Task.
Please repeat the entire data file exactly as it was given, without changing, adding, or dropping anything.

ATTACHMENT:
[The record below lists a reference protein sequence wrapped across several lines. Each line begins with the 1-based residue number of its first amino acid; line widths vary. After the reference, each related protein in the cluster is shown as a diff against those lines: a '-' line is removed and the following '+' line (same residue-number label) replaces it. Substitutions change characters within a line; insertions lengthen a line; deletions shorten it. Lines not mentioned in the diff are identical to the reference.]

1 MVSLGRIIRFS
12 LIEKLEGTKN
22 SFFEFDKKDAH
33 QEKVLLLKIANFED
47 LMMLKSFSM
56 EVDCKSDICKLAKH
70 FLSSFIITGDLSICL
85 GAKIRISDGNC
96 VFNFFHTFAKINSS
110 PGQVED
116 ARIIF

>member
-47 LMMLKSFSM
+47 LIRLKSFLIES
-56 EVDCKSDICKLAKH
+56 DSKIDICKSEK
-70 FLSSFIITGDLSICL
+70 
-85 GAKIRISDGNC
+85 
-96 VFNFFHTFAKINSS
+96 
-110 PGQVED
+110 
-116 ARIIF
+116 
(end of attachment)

[The record below lists a reference protein sequence wrapped across several lines. Each line begins with the 1-based residue number of its first amino acid; line widths vary. After the reference, each related protein in the cluster is shown as a diff against those lines: a '-' line is removed and the following '+' line (same residue-number label) replaces it. Substitutions change characters within a line; insertions lengthen a line; deletions shorten it. Lines not mentioned in the diff are identical to the reference.]

1 MVSLGRIIRFS
12 LIEKLEGTKN
22 SFFEFDKKDAH
33 QEKVLLLKIANFED
47 LMMLKSFSM
56 EVDCKSDICKLAKH
70 FLSSFIITGDLSICL
85 GAKIRISDGNC
96 VFNFFHTFAKINSS
110 PGQVED
116 ARIIF

>member
-47 LMMLKSFSM
+47 LIRLKSFLIES
-56 EVDCKSDICKLAKH
+56 DSKIDICKSEK
-70 FLSSFIITGDLSICL
+70 
-85 GAKIRISDGNC
+85 
-96 VFNFFHTFAKINSS
+96 
-110 PGQVED
+110 
-116 ARIIF
+116 